The nature of these tests is important to understand. You implement a test suite by extending what is known as the test case class. This is provided as part of the Unit Testing framework you choose to use (in this case, PHPUnit, which is covered in much more detail in the next section). You must take care of certain administrative bits and pieces in the extended class (largely relating to instructing the test unit how to instantiate and destroy the test class), but after that it's up to you to provide a test method for every actual method in the test class.
The test methods must be named according to the Unit Testing framework's requirements so that it knows to execute them as part of the test suite's runtime behavior. They are responsible for testing the core functionality of the test class.
Each test method follows the same basic pattern:
Decide upon some input parameters for the test class method.
Determine what the result expected to be returned from the test class method is based on those input parameters.
Call that method, with those input parameters, and trap the result.
Assert the result to be equal to what was determined to be the expected result.
You don't need to worry about doing anything else; you should assume that the Test Suite functionality provided by your Unit Testing framework knows what to do when that assertion is or isn't true. This is certainly true of PHPUnit, which you'll meet shortly.
By creating your test case class you have effectively provided the modus operandi that is, the operational inner workings for your test suite.
At this stage, you would run your black box for the first time and watch it fail spectacularly. It will fail, of course, because you don't have any implementation in your class yet. You should, however, at least be able to get your first idea of what the test results will roughly look like when the implementation has been taken care of.
Without altering the interface of your class, go about writing your code to make it work. There's no need to test anything as you go; this is what the test suite is for. However, you may want to do a syntax check as you go to make sure that you haven't made any typos. A test suite is really for rooting out logic errors rather than compilation errors.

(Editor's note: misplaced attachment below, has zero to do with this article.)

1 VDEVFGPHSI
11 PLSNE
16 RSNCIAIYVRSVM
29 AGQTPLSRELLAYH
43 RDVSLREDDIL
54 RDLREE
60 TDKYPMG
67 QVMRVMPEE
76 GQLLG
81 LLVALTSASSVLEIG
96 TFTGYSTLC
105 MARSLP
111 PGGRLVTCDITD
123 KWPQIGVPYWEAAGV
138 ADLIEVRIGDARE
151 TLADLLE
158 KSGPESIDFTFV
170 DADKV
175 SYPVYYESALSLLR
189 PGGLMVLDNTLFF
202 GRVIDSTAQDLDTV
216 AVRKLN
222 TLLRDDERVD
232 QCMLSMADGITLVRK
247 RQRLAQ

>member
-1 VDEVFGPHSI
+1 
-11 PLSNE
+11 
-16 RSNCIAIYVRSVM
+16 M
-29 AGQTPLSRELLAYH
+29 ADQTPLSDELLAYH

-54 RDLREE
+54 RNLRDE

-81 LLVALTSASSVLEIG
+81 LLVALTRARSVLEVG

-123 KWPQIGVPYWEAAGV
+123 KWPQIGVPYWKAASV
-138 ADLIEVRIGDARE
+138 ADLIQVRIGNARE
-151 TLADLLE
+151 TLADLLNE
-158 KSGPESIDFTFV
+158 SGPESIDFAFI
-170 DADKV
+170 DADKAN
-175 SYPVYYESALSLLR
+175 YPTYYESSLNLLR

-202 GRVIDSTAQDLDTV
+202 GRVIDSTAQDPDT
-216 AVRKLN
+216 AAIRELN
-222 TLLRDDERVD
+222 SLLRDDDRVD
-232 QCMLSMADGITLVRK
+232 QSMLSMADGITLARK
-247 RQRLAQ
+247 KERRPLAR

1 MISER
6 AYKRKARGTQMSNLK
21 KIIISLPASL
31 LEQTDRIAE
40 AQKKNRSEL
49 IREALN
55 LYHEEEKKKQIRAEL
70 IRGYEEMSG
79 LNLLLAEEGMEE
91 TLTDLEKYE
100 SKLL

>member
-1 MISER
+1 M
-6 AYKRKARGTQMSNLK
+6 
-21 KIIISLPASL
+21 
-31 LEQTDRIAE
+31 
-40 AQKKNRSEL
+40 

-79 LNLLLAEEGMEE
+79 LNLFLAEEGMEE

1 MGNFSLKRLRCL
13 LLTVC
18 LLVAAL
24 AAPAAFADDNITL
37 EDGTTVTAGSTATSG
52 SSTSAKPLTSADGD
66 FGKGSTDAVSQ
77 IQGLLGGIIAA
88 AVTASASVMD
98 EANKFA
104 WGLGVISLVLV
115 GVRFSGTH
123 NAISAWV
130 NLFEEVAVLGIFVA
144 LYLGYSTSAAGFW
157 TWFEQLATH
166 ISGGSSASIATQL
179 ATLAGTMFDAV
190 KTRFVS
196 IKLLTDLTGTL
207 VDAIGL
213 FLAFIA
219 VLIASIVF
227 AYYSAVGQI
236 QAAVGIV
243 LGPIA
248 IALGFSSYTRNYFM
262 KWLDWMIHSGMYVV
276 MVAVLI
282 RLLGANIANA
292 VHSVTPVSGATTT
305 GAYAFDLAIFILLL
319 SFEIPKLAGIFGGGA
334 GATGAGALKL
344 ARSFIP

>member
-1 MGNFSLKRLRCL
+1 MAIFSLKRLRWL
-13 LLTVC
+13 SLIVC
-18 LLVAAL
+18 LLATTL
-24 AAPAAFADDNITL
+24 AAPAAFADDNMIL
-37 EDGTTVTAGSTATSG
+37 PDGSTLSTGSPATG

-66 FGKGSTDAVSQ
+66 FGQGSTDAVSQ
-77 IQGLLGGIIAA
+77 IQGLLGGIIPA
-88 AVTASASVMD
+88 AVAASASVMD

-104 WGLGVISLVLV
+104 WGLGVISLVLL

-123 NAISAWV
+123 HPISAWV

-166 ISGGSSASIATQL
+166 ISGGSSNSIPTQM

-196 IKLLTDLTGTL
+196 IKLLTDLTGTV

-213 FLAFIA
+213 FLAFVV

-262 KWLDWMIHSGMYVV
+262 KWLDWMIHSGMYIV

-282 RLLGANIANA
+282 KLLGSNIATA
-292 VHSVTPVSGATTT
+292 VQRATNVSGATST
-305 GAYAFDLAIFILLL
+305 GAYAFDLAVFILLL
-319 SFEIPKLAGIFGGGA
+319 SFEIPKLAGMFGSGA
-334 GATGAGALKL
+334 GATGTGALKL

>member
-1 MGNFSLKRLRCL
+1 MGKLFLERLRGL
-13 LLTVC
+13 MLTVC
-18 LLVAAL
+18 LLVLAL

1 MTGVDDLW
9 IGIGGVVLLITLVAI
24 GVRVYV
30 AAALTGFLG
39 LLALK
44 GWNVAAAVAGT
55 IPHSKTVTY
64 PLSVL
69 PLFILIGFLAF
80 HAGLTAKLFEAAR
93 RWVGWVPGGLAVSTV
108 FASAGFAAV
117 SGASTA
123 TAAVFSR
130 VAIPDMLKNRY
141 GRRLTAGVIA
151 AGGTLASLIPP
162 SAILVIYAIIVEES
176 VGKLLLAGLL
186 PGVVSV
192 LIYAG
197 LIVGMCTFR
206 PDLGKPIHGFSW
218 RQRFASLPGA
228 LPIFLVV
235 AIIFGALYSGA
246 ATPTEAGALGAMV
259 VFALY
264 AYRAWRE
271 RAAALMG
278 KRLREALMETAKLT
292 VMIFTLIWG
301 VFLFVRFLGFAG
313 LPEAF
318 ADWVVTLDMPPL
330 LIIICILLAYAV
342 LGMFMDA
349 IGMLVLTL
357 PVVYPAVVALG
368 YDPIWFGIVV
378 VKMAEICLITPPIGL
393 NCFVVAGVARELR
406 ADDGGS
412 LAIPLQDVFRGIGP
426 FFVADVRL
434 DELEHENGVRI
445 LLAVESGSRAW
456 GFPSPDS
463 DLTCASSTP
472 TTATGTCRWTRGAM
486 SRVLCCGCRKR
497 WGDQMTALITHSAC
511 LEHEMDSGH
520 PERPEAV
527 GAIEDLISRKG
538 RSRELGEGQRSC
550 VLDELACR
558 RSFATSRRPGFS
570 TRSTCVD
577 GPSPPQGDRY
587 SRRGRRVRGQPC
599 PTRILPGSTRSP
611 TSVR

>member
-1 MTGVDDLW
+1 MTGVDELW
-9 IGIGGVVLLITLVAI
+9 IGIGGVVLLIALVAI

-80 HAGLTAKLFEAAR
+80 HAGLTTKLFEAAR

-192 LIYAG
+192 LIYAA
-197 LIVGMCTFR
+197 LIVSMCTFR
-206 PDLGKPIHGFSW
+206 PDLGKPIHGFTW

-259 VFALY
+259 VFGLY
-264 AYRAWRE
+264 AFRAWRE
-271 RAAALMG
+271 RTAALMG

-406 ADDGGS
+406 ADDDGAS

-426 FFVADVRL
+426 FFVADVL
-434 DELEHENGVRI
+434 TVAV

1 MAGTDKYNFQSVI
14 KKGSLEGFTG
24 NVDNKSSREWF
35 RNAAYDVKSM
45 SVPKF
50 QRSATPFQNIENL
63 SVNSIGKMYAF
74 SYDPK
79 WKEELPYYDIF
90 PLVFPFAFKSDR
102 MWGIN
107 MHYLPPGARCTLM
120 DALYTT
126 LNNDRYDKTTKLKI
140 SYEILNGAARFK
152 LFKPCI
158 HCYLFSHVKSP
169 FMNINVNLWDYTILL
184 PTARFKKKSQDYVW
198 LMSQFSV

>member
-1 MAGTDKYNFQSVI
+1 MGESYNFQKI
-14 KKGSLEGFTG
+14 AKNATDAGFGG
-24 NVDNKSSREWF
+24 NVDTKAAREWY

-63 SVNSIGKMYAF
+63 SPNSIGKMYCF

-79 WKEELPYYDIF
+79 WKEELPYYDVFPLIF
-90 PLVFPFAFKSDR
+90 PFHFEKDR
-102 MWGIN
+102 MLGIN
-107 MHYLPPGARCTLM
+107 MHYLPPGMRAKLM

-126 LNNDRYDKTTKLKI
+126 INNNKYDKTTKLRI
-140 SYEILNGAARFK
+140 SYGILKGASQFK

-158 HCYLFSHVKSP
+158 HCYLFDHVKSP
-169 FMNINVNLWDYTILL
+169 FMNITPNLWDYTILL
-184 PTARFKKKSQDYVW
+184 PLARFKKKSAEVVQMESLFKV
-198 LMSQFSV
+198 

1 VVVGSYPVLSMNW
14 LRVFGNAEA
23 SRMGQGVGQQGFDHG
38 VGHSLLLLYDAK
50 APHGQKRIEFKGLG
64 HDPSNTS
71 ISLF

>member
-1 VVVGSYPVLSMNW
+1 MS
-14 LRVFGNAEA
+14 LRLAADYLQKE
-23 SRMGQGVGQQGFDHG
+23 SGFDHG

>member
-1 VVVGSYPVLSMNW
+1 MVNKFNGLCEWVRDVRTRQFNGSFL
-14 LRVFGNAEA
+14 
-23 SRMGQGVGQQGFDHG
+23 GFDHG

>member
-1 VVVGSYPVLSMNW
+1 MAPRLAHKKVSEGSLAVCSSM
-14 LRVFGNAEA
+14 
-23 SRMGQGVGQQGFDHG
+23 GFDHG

In case you've not encountered it before, you can perform a syntax check at the command line by using php with the -l parameter, followed by the filename of the class or script whose syntax you want to check.
If your class talks to a database, it may not be a bad idea to also check any database SQL queries before you walk away from the implementation. Because PHP isn't closely linked into the database server, rooting out malformed SQL syntax may be easier to do now than after you discover that your test suite fails on one or more methods. In addition, keep in mind that because data in a database can change independently from your code, you'll find it tricky to accurately predict the expected output of methods that do query a database.
Take a look at the following sample query, pulled from a typical user class:
$sql = "SELECT group_id FROM user_group WHERE user_id = $user_id";
Substitute the $user_id for a sensible value and check that the query works in the PostgreSQL (or other) console. If it does, you're in business.
Assuming that your PHP syntax and SQL queries check out okay and you've implemented all your methods, you can go ahead and start testing.
Fire up your test suite black box once more. Now that you've implemented your class, you should have more luck with the test results than last time you ran it.
If your class didn't pass all the tests, it's time to retrace your steps. This is where traditional debugging methods may come in handy. These are covered in some detail in Chapter 23, "Quality Assurance.''
After your test suite runs with a 100 percent success rate, you can be fully confident that your class is ready for the production environment, and you can accordingly integrate it into the mother application.